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STOP THE BITE

Help Fight the Bite in Michigan!

As any UP Michigan resident knows, ticks and mosquitoes are quite the nuisance. But more than just an annoyance, they can also spread many illnesses to people. Preventing bites from ticks and mosquitoes is the key step in avoiding these illnesses.

Ticks

The two types of ticks that most commonly bite people or pets in Michigan are the deer (black-legged) tick and the wood (dog) tick. A third type of tick that can bite people or pets in Michigan the lone-star tick, is less common. Bites from all three of these ticks(link is external) can make you sick. In Michigan ticks can spread anaplasmosisbabesiosisBorrelia miyamotoi(link is external)ehrlichiosisLyme diseasePowassan virusRocky Mountain spotted fever, and tularemia. Illnesses spread by ticks can be prevented if you take the proper steps.

Mosquitoes

Not all of the 50+ species of mosquitoes in Michigan bite humans, but many of those that do can spread diseases. In Wisconsin, mosquitoes can spread Eastern equine encephalitisJamestown Canyon virusLa Crosse encephalitisSt. Louis encephalitis, and West Nile virus. There are also illnesses that you can get from mosquitoes when you travel outside of the United States. Some of these diseases are chikungunyadengueJapanese encephalitis(link is external)yellow fever, and Zika virus. Illnesses spread by mosquitoes can be prevented if you take the proper steps.

Ticks 101:

  • Basics. Ticks are arachnids, related to spiders, mites, and scorpions. In Wisconsin, there are three types of ticks that spread disease: the deer (black-legged) tick, the wood (dog) tick, and the lone star tick. The deer tick spreads the most illnesses in Wisconsin. Most people get sick from a tick bite in the spring, summer, or early fall, when ticks are most active and people are outdoors.
  • Life Cycle. There are four different phases in a tick life cycle. This cycle includes egg, larva, nymph, and adult stages. During this life cycle, which can last up to three years, the tick will have three blood meals and usually feeds on small mammals, birds, and deer. Ticks feed by biting into the skin of a host and, while they are attached, illnesses can be spread. Once a tick is attached to a host, it will feed for 3–5 days. Usually only nymphs and adult female ticks are able to spread illnesses.
  • Habitat. Ticks live in wooded areas and areas with high grass. Ticks do not jump or fly and usually stay close to the ground to find a host. They crawl onto animals or people as they brush against leaves or grass and then will attach to the host for a blood meal. A warmer and wetter climate can increase the risk of getting an illness from a tick. In Wisconsin, this has created favorable conditions for ticks to survive in more areas of the state, and made the active tick season longer.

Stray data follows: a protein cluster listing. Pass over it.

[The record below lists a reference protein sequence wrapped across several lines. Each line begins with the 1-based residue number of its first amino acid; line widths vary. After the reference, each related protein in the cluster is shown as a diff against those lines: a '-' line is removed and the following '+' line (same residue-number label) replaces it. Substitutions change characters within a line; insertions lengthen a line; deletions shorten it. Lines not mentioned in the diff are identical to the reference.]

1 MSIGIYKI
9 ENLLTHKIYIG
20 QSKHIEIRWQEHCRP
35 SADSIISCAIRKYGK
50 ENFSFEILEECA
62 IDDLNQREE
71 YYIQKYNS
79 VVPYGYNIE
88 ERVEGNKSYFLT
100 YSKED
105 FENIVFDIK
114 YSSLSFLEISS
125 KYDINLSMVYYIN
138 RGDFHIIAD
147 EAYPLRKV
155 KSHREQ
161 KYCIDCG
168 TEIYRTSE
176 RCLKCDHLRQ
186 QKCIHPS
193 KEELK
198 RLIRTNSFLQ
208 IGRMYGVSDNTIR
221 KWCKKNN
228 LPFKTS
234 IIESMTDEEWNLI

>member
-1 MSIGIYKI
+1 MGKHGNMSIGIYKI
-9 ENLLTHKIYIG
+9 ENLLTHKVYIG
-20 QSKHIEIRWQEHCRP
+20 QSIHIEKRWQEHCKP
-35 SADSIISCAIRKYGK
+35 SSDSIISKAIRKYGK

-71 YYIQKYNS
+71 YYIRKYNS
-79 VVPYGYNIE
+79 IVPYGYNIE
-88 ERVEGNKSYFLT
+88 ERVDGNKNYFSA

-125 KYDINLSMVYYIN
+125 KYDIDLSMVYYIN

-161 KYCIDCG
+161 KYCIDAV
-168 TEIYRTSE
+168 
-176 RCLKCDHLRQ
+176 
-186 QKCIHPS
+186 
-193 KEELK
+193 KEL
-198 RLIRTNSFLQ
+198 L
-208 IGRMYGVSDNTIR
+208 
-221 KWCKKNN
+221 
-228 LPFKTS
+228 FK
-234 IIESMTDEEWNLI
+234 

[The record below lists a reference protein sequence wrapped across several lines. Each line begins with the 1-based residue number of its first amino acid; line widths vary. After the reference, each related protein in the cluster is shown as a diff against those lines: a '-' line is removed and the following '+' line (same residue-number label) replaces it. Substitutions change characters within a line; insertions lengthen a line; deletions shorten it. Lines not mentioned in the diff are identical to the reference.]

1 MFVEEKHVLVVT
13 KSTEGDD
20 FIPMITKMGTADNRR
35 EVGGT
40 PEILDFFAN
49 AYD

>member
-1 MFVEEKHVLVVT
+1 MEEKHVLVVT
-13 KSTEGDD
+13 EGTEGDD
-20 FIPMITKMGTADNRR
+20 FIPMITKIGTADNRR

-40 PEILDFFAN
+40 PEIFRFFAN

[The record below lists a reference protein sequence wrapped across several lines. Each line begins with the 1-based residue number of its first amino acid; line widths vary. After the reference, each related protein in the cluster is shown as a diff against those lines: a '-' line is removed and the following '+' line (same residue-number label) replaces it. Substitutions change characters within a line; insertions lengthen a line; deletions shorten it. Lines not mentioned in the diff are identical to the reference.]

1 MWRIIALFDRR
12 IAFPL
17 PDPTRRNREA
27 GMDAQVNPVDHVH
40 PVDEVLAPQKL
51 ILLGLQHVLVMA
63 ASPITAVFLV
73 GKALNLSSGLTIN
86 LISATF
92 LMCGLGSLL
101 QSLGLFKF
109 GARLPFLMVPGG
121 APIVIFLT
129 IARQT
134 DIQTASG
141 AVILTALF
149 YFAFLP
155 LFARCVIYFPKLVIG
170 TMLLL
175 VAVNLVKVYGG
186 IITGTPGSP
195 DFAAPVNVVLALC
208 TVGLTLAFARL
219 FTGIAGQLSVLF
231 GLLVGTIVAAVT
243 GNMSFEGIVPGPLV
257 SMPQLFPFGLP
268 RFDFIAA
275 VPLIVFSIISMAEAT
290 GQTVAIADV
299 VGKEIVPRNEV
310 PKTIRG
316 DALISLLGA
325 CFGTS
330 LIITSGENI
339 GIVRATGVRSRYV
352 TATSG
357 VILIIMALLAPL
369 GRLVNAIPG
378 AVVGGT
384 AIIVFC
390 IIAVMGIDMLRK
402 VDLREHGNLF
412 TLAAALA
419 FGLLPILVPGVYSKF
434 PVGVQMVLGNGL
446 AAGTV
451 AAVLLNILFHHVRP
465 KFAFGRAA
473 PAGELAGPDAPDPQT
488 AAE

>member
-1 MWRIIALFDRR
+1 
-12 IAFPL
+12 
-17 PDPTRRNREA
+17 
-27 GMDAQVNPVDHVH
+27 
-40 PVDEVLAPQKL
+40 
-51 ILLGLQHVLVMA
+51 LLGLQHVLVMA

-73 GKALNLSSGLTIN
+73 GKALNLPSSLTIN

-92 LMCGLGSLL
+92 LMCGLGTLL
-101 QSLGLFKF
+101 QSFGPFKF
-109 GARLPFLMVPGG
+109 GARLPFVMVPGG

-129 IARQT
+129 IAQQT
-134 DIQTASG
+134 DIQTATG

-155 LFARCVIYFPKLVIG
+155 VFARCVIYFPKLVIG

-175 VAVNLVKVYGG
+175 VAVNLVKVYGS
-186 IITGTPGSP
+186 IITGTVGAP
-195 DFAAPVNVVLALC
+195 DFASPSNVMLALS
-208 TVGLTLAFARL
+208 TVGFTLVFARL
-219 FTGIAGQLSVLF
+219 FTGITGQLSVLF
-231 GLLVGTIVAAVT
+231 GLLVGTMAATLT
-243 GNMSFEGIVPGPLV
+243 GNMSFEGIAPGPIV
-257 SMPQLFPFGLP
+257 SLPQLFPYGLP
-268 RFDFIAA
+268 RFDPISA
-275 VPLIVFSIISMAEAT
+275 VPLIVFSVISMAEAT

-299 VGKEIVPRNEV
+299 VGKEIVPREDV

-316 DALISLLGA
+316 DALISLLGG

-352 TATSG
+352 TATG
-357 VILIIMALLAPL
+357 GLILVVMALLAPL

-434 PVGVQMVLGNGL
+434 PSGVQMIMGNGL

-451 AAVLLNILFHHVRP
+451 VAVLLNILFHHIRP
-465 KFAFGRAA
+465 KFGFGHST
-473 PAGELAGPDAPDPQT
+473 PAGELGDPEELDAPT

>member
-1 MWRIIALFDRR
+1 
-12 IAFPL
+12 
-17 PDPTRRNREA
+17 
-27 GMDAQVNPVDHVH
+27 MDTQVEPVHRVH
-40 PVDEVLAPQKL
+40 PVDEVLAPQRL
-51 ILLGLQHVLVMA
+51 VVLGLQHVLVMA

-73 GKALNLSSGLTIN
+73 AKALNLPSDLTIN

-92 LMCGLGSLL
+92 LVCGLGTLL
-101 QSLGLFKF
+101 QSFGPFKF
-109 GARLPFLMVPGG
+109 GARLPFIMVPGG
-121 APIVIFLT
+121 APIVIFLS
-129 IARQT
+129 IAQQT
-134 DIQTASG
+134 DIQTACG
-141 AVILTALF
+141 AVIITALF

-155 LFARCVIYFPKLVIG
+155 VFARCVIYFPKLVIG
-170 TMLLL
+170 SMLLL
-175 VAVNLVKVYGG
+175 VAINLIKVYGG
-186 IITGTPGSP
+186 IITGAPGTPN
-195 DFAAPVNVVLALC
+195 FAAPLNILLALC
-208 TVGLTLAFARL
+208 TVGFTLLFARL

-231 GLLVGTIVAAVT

• Prevention. The best way to avoid getting sick from a tick is to prevent bites in the first place. There are many ways to prevent tick bites, including doing daily tick checks, wearing insect repellent, and wearing appropriate clothes when you are outdoors. 

Mosquitoes 101:

  • Basics. Mosquitoes are a type of fly. In Michigan, there are many types of mosquitoes, but only some types can spread illnesses. Most people who get sick from a mosquito bite will become ill in the summer and early fall. This is when mosquitoes are most active and people are outdoors.
  • Life Cycle. Mosquitoes have a life cycle that includes four different stages: egg, larva, pupa, and adult. Female mosquitoes lay their eggs on or near water, and the eggs hatch after coming into contact with the water. After hatching, the larvae will feed until they have enough energy to change into pupae. The pupae then grow into adult mosquitoes, the only flying stage. Only adult female mosquitoes bite humans and other animals to get blood meals, after which they lay their eggs on or near water, starting the cycle again. The life cycle of a mosquito usually takes two weeks. However, it can range from four days to one month.
  • Habitat. Mosquitoes live in areas with slow-moving or stagnant water, as well as forests, marshes, and tall grasses. Mosquitoes fly and land on animals or humans to bite the host’s skin and consume blood. Warmer and wetter climates can increase the risk of getting an illness from a mosquito. In Wisconsin, climate change has created favorable conditions for mosquitoes to survive in more areas of the state, has made the mosquito season longer, and allows infected mosquitoes to spread diseases faster.
    In general, mosquitoes can be divided into two different types based on the habitats where they lay their eggs: standing water mosquitoes and floodwater mosquitoes. Most mosquito eggs need small amounts of water to hatch and develop into adult mosquitoes. For more information on the mosquito life cycle, and how to prevent mosquitoes around your home, please visit the Environmental Protection Agency (EPA) website.(link is external)
  • Prevention. The best way to avoid getting sick from a mosquito is to prevent bites in the first place. There are many ways to prevent mosquito bites, including wearing insect repellent and wearing appropriate clothes when you are outdoors. 

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